We are using the TX1 as the core element of our embedded system. This is a device that needs to be able to be completely upgraded (operating system included) over the air, which may be a cellular modem connection.
As a result it is our aim to keep the size of the operating system and associated applications down to below 50MB. Due to the size of the sample file system it’s not feasible for us to run with an ubuntu installation so we have built our own root file system from scratch.
My question is how do we incorparate the various nvidia-specific drivers/firmwares/software into our custom root file system?
I see an apply_binaries.sh script in the supplied L4T BSP. What exactly does this do and how would I use it to apply to our root file system?
The apply_binaries.sh script can actually be run directly on a Jetson to add those files (you’d also need the tar archive files from the “nv_tegra/” subdirectory unless you directly upack those)…on a running system you’d then reboot, else you could do it by applying it to the sample rootfs. Note that the apply_binaries.sh must be run as root (or sudo). The option “-r PATH” names an alternate location, else it would install to the rootfs subdirectory from where apply_binaries.sh is located within the L4T driver package (as an example the “-r” option is useful for creating SD card images which are not mounted directly on the rootfs subdirectory).
You will find the driver package subdirectory “nv_tegra/” has some files there, and basically apply_binaries.sh unpacks those. The actual apply_binaries.sh script is human readable so you can browse it if you want.
Anecdote: Jetson TK1’s and Jetson TX1’s typically ship with a purely Ubuntu rootfs, and apply_binaries.sh has not been used to unpack relevant files. On such systems the “NVIDIA-INSTALLER/” subdirectory of ubuntu has “installer.sh” which when run essentially does the same task as the apply_binaries.sh script. Prior to that running facilities such as graphical display and CUDA don’t really exist in any advanced form.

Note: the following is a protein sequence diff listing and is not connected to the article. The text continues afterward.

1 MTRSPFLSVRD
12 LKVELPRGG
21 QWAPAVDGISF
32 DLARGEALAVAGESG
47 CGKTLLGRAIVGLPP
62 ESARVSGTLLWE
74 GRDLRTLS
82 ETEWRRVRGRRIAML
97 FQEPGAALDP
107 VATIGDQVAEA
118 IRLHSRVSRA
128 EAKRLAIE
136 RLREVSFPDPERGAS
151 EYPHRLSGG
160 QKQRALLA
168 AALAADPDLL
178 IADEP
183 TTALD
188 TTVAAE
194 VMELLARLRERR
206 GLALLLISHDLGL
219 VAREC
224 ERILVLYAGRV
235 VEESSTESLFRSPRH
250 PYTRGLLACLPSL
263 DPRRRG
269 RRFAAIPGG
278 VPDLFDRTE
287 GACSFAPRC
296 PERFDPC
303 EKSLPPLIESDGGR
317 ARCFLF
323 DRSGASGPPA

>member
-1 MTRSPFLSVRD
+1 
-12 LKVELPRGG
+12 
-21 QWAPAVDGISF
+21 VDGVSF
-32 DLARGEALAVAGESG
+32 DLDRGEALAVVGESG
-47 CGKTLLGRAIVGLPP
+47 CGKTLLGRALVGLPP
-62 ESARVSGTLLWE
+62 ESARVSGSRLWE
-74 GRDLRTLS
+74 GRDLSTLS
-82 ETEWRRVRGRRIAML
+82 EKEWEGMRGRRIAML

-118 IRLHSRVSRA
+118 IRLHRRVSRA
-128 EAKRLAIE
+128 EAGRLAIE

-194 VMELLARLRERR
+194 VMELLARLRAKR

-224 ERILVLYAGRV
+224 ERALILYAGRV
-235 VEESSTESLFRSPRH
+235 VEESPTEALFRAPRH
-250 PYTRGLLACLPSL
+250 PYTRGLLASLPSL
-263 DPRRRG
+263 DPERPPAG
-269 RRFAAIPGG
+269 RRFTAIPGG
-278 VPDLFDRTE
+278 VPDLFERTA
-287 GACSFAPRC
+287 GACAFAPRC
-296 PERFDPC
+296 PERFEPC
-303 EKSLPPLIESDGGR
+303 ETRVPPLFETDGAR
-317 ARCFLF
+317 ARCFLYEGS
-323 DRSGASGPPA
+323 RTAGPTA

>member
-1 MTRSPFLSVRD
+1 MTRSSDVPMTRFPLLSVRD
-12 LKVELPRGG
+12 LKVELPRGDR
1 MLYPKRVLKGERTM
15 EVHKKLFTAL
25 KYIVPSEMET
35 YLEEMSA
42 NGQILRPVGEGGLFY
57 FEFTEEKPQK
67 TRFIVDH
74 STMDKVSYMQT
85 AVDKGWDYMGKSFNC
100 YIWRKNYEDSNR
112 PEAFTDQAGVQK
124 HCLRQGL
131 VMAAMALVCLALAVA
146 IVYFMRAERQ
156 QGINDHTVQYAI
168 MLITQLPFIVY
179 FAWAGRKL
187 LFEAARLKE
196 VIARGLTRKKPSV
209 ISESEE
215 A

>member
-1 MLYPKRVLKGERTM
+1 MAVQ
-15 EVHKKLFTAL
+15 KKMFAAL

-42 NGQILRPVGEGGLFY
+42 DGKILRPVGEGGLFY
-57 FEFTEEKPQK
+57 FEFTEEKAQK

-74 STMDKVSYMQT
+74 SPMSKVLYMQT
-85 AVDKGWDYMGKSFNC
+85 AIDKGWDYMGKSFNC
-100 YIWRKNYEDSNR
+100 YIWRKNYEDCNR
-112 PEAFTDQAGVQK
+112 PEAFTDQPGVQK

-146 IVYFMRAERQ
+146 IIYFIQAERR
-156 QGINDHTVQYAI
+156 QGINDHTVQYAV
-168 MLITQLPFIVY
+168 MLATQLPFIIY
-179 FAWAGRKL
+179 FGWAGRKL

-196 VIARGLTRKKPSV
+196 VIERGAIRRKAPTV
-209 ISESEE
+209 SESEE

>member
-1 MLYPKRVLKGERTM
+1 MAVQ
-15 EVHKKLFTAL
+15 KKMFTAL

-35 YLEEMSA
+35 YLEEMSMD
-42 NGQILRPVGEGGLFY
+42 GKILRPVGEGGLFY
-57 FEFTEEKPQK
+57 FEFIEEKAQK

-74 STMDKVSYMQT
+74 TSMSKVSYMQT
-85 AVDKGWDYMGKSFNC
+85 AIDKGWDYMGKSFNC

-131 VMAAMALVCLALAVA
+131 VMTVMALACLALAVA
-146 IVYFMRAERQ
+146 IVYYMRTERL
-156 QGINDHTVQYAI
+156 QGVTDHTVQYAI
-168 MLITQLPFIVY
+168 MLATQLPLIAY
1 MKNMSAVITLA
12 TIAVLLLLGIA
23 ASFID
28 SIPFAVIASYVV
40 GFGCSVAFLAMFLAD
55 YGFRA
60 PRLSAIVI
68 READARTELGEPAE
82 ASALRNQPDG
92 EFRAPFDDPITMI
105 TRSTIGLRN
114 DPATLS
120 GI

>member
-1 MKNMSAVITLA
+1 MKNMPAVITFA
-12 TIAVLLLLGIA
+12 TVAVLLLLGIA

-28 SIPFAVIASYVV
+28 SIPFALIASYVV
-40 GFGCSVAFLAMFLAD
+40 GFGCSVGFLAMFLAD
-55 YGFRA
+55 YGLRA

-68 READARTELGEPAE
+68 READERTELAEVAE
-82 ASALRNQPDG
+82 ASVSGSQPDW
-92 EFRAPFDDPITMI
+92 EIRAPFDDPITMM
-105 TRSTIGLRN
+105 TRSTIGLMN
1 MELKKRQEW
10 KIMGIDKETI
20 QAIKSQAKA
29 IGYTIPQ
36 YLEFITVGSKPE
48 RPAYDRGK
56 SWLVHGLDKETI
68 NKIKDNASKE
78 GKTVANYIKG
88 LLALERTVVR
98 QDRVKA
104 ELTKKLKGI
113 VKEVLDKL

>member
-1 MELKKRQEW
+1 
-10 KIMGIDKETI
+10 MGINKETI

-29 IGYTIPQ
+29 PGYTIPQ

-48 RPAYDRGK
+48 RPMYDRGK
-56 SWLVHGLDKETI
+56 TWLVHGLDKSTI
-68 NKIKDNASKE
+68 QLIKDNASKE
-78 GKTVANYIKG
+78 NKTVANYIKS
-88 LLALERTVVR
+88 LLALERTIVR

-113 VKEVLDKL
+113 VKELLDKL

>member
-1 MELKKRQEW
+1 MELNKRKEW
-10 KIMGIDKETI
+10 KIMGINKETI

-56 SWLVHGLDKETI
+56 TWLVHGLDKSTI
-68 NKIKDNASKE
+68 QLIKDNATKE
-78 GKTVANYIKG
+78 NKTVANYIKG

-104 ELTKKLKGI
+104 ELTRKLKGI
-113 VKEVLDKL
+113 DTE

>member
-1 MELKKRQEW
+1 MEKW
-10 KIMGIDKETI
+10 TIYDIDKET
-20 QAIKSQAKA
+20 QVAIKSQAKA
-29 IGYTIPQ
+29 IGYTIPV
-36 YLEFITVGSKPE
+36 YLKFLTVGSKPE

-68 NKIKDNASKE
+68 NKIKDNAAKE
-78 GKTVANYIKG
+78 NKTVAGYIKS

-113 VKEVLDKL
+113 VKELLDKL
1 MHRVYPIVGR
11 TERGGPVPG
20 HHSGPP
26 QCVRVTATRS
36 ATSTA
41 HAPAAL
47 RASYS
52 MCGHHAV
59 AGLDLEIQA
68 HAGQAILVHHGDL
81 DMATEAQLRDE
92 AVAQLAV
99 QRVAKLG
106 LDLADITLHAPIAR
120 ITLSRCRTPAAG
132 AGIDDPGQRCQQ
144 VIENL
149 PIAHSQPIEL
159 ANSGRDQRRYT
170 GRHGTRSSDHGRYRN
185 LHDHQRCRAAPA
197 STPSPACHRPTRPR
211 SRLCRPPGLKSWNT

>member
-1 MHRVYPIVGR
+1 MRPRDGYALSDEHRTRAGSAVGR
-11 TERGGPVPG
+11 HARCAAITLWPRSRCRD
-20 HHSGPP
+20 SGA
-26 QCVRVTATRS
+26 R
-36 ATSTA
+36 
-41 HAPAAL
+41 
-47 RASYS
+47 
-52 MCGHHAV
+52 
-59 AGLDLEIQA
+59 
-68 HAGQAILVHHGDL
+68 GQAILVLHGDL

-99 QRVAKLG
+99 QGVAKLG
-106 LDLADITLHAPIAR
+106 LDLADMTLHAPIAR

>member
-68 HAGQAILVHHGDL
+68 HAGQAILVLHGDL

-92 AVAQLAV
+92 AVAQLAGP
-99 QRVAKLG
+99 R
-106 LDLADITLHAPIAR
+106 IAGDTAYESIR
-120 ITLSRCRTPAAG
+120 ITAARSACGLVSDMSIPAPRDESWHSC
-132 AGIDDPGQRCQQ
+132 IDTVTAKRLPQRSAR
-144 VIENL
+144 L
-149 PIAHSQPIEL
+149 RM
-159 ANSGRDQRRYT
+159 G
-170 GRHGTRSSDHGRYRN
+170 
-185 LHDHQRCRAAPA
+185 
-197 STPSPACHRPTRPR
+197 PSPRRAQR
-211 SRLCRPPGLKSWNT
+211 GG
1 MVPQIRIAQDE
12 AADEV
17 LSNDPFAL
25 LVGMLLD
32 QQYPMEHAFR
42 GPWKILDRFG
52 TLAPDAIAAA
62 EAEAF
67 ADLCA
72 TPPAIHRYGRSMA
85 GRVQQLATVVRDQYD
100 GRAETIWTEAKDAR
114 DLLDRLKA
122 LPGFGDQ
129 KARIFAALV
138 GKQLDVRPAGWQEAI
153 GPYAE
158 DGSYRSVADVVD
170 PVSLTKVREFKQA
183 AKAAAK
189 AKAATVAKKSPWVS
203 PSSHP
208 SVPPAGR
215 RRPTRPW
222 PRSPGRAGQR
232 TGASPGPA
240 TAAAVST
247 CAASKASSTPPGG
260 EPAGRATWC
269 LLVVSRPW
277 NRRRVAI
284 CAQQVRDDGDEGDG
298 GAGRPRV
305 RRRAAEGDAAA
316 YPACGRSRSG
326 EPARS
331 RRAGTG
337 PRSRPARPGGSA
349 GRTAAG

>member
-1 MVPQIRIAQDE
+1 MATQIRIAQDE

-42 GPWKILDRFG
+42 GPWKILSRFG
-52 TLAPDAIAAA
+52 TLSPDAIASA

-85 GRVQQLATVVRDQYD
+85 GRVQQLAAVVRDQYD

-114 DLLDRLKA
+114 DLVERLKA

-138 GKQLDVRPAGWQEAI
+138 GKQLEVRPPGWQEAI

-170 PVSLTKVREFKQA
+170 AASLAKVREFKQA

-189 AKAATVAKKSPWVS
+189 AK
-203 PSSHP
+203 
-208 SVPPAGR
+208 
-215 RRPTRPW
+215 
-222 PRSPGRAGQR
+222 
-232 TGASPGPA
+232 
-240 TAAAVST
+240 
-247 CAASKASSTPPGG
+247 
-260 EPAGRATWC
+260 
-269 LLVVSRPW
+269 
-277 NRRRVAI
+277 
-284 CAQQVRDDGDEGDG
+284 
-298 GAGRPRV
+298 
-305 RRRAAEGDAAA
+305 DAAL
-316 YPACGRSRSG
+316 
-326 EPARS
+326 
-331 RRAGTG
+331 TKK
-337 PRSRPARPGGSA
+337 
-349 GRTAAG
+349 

Be aware that some of the files for GPU are tied to the X11 ABI, so if you use an alternate rootfs, you won’t get GPU acceleration unless that ABI version matches those from apply_binaries.sh
Also note that in some cases (from R24.2 and newer) the initrd is used…I don’t know if your custom rootfs is derived from the R24.2+ release or not, but if so, you need to also verify the initrd entry is correct in extlinux.conf, and that the actual initrd is correct for the moment of handing off from u-boot to the kernel.
Btw, as an exercise, if you want to see exactly what gets unpacked create a temp directory with nothing in it, and name that directory with the “-r” option while running (sudo) apply_binaries.sh.
Thank you for that info.
I’ve edited apply_binaries.sh to add what I need to my file system.
I now need gstreamer and the nvidia specific gstreamer components added.
Is this a compile from source or a binary distribution do you think?
I think some of the user space applications, or plugins, are provided with source code on the L4T version download page. Whether those would work with your custom Linux version I don’t know, it would be a case of going here, downloading sources, and just seeing if they have what you want (download and unpack the “Source Packages” link):
In some cases parts are provided only in binary format; in others source code is include.